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Switch cases are usually like


I would like to use ranges.

from 1-12: 
from 13-19:
from 20-21:
from 22-30:

Is it possible? I'm using javascript/jquery by the way.

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possible duplicate of How can I use ranges in a switch case statement using JavaScript? – Helen Sep 1 '13 at 9:09
up vote 13 down vote accepted

you could try abusing the switch fall through behaviour

var x = 5;
switch (x) {
    case  1: case 2: case 3: case 4: ...
    case 13: case 14: case 15: ...

which is very verbose

or you could try this

function checkRange(x, n, m) {
    if (x >= n && x <= m) { return x; }
    else { return !x; }

var x = 5;
switch (x) {
    case checkRange(x, 1, 12):
        //do something
    case checkRange(x, 13, 19):

this gets you the behaviour you would like. The reason i return !x in the else of checkRange is to prevent the problem of when you pass undefined into the switch statement. if your function returns undefined (as jdk's example does) and you pass undefined into the switch, then the first case will be executed. !x is guaranteed to not equal x under any test of equality, which is how the switch statement chooses which case to execute.

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Late to the party, but upon searching for an answer to the same question, I came across this thread. Currently I actually use a switch, but a different way. For example:

switch(true) {
    case (x >= 1 && x <= 12):
        //do some stuff
    case (x >= 13 && x <= 19):
        //do some other stuff                
        //do default stuff

I find this a lot easier to read than a bunch of IF statements.

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You can't do it like this in JavaScript, it won't evaluate the expressions. – zuallauz Nov 2 '11 at 2:55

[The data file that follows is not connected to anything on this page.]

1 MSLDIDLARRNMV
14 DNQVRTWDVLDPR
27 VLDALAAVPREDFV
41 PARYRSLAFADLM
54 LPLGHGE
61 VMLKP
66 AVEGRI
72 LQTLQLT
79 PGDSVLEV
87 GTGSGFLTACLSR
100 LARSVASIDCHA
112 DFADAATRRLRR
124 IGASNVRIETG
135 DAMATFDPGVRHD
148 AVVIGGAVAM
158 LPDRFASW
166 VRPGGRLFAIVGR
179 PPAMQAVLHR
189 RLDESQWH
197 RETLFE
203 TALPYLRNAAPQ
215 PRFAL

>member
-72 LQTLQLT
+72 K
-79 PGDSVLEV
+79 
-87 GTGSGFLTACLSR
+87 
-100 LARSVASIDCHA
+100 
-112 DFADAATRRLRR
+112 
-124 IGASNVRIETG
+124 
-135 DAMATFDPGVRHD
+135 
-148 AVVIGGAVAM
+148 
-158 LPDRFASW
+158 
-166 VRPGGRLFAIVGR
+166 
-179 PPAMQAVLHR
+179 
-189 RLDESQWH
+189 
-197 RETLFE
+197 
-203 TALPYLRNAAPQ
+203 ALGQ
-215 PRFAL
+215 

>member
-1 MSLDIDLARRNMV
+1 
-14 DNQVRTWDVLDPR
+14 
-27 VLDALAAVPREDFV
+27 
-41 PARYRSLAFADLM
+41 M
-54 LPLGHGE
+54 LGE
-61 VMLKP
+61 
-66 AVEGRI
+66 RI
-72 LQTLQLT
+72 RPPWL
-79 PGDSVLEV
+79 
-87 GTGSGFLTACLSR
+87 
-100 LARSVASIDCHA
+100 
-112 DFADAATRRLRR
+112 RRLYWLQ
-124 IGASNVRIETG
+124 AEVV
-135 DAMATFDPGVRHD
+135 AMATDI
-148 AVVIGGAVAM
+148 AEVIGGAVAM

Not sure what you mean - it works just fine in every test case I've thrown at it. – stephennmcdonald Jun 11 '12 at 14:56

You can make interesting kludges. For example, to test a number against a range using a JavaScript switch, a custom function can be written. Basically have the function test a give n value and return it if it's in range. Otherwise returned undefined or some other dummy value.


// Custom Checking Function..
function inRangeInclusive(start, end, value) {
    if (value <= end && value >= start)
    	return value; // return given value
    return undefined; 

var num = 3;
switch(num) {
case undefined:
    //do something with this 'special' value returned by the inRangeInclusive(..) fn
case inRangeInclusive(1, 10, num):
    alert('in range');
    alert('not in range');


This works in Google Chrome. I didn't test other browsers.

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does it work if num is undefined? – barkmadley Oct 26 '09 at 8:15
It doesn't work as expected if num is undefined. – John K Oct 26 '09 at 14:47
@barkmadley: I just edited the code and added a case for the undefined value to explicitly handle it. There might be a better return value to use in the inRangeInclusive(..) function. Open to suggestions. Thanks. – John K Oct 26 '09 at 14:51
check my solution, !value works perfectly – barkmadley Oct 26 '09 at 23:08

Nope, you need to use an if/else if series to do this. JavaScript isn't this fancy. (Not many languages are.)

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